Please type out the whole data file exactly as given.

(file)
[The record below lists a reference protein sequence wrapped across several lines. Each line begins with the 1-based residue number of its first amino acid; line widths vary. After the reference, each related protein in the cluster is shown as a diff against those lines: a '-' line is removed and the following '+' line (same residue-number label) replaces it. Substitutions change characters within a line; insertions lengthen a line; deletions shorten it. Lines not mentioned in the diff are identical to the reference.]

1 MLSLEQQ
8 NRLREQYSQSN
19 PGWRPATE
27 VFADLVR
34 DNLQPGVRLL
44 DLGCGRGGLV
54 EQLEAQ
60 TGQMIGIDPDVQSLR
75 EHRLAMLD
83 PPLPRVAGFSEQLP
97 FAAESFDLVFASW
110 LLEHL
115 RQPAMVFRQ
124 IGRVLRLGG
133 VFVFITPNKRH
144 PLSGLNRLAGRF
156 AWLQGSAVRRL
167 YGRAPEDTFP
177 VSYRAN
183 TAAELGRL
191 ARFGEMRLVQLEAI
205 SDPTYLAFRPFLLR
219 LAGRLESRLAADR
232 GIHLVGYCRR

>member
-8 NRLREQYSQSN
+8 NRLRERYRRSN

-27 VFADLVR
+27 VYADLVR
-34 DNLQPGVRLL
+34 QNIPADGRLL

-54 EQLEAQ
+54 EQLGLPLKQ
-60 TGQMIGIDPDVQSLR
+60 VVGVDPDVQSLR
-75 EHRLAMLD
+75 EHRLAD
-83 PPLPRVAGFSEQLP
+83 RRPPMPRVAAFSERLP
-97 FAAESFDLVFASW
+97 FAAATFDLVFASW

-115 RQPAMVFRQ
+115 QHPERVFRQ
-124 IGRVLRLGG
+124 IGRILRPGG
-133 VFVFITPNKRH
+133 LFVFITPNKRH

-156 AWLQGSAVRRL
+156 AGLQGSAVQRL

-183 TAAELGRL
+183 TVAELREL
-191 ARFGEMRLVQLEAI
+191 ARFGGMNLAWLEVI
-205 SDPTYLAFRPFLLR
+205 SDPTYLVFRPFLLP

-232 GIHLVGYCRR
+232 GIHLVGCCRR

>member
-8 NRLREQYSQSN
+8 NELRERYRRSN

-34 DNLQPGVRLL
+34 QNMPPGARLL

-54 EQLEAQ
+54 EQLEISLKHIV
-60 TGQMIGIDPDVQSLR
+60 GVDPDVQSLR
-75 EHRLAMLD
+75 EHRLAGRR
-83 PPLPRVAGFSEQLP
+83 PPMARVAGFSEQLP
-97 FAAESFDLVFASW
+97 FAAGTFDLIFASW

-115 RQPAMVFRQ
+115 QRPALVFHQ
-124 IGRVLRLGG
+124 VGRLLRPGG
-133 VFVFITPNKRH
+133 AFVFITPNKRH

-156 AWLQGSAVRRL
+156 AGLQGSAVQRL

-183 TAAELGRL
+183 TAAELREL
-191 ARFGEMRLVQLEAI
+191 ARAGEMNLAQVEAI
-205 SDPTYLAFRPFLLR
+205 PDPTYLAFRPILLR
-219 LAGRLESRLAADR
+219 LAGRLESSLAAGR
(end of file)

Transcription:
[The record below lists a reference protein sequence wrapped across several lines. Each line begins with the 1-based residue number of its first amino acid; line widths vary. After the reference, each related protein in the cluster is shown as a diff against those lines: a '-' line is removed and the following '+' line (same residue-number label) replaces it. Substitutions change characters within a line; insertions lengthen a line; deletions shorten it. Lines not mentioned in the diff are identical to the reference.]

1 MLSLEQQ
8 NRLREQYSQSN
19 PGWRPATE
27 VFADLVR
34 DNLQPGVRLL
44 DLGCGRGGLV
54 EQLEAQ
60 TGQMIGIDPDVQSLR
75 EHRLAMLD
83 PPLPRVAGFSEQLP
97 FAAESFDLVFASW
110 LLEHL
115 RQPAMVFRQ
124 IGRVLRLGG
133 VFVFITPNKRH
144 PLSGLNRLAGRF
156 AWLQGSAVRRL
167 YGRAPEDTFP
177 VSYRAN
183 TAAELGRL
191 ARFGEMRLVQLEAI
205 SDPTYLAFRPFLLR
219 LAGRLESRLAADR
232 GIHLVGYCRR

>member
-8 NRLREQYSQSN
+8 NRLRERYRRSN

-27 VFADLVR
+27 VYADLVR
-34 DNLQPGVRLL
+34 QNIPADGRLL

-54 EQLEAQ
+54 EQLGLPLKQ
-60 TGQMIGIDPDVQSLR
+60 VVGVDPDVQSLR
-75 EHRLAMLD
+75 EHRLAD
-83 PPLPRVAGFSEQLP
+83 RRPPMPRVAAFSERLP
-97 FAAESFDLVFASW
+97 FAAATFDLVFASW

-115 RQPAMVFRQ
+115 QHPERVFRQ
-124 IGRVLRLGG
+124 IGRILRPGG
-133 VFVFITPNKRH
+133 LFVFITPNKRH

-156 AWLQGSAVRRL
+156 AGLQGSAVQRL

-183 TAAELGRL
+183 TVAELREL
-191 ARFGEMRLVQLEAI
+191 ARFGGMNLAWLEVI
-205 SDPTYLAFRPFLLR
+205 SDPTYLVFRPFLLP

-232 GIHLVGYCRR
+232 GIHLVGCCRR

>member
-8 NRLREQYSQSN
+8 NELRERYRRSN

-34 DNLQPGVRLL
+34 QNMPPGARLL

-54 EQLEAQ
+54 EQLEISLKHIV
-60 TGQMIGIDPDVQSLR
+60 GVDPDVQSLR
-75 EHRLAMLD
+75 EHRLAGRR
-83 PPLPRVAGFSEQLP
+83 PPMARVAGFSEQLP
-97 FAAESFDLVFASW
+97 FAAGTFDLIFASW

-115 RQPAMVFRQ
+115 QRPALVFHQ
-124 IGRVLRLGG
+124 VGRLLRPGG
-133 VFVFITPNKRH
+133 AFVFITPNKRH

-156 AWLQGSAVRRL
+156 AGLQGSAVQRL

-183 TAAELGRL
+183 TAAELREL
-191 ARFGEMRLVQLEAI
+191 ARAGEMNLAQVEAI
-205 SDPTYLAFRPFLLR
+205 PDPTYLAFRPILLR
-219 LAGRLESRLAADR
+219 LAGRLESSLAAGR